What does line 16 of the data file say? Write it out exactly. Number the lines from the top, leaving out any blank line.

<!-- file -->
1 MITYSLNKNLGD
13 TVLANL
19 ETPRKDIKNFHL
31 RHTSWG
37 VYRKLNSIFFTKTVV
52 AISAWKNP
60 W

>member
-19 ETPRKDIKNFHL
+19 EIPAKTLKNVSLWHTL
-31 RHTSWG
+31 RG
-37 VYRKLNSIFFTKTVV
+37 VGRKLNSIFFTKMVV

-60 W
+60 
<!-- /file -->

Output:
+60 